On the distribution of the Cold Neutral Medium in galaxy discs
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The Cold Neutral Medium (CNM) is an important part of the galactic gas cycle and a precondition for the formation of molecular and star forming gas, yet its distribution is still not fully understood. In this work we present extremely high resolution simulations of spiral galaxies with time-dependent chemistry such that we can track the formation of the CNM, its distribution within the galaxy, and its correlation with star formation. We find no strong radial dependence between the CNM fraction and total HI due to the decreasing interstellar radiation field counterbalancing the decreasing gas column density at larger galactic radii. However, the CNM fraction does increase in spiral arms where the CNM distribution is clumpy, rather than continuous, overlapping more closely with H2. The CNM doesn't extend out radially as far as HI, and the vertical scale height is smaller in the outer galaxy compared to HI with no flaring. The CNM column density scales with total midplane pressure and disappears from the gas phase below values of PT/kB =1000 K/cm3. We find that the star formation rate density follows a similar scaling law with CNM column density to the total gas Kennicutt-Schmidt law. In the outer galaxy we produce realistic vertical velocity dispersions in the HI purely from galactic dynamics but our models do not predict CNM at the extremely large radii observed in HI absorption studies of the Milky Way. We suggest that extended spiral arms might produce isolated clumps of CNM at these radii.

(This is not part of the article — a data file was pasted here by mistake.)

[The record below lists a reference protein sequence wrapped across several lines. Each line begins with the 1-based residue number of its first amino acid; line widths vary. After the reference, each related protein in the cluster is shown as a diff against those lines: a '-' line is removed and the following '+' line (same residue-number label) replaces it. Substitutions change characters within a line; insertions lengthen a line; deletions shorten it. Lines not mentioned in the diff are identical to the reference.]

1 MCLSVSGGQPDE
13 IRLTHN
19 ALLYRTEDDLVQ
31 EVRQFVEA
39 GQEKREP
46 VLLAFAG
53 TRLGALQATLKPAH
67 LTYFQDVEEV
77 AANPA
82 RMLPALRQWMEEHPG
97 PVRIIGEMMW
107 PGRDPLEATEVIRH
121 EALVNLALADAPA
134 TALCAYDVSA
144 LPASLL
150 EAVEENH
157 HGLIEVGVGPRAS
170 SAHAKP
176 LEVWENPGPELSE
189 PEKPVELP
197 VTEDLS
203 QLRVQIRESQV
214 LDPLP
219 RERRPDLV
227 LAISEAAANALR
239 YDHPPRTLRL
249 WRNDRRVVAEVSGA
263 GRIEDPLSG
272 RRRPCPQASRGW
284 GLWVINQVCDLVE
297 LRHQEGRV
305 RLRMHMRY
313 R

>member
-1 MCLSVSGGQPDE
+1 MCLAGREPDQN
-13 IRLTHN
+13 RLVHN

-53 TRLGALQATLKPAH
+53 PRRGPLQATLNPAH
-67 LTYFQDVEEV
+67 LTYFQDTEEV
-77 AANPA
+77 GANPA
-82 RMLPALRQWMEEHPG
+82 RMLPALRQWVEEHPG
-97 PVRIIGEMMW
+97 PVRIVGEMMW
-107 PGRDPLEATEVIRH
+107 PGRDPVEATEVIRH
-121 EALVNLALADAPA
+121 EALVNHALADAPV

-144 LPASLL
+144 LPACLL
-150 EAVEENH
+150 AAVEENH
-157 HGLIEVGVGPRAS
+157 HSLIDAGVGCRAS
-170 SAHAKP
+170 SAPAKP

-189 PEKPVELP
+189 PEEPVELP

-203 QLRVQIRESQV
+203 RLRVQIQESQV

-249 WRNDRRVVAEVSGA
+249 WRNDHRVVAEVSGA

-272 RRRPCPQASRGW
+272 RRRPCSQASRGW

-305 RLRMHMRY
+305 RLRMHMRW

Smith , R J , Tress , R , Soler , J D , Klessen , R S , Glover , S C O , Hennebelle , P , Molinari , S , Low , M-M M & Whitworth , D 2023 , ' On the distribution of the Cold Neutral Medium in galaxy discs ' , Monthly Notices of the Royal Astronomical Society , vol. 524 , no. 1 , pp. 873-885 . https://doi.org/10.1093/mnras/stad1537
Monthly Notices of the Royal Astronomical Society
Copyright © The Author(s) 2023. Published by Oxford University Press on behalf of Royal Astronomical Society. This is an Open Access article distributed under the terms of the Creative Commons Attribution License (http://creativecommons.org/licenses/by/4.0/), which permits unrestricted reuse, distribution, and reproduction in any medium, provided the original work is properly cited.
DescriptionFunding: RJS gratefully acknowledges an STFC Ernest Rutherford Fellowship (grant ST/N00485X/1); European Research Council (ERC) via the ERC Synergy Grant ‘ECOGAL’ (grant 855130).
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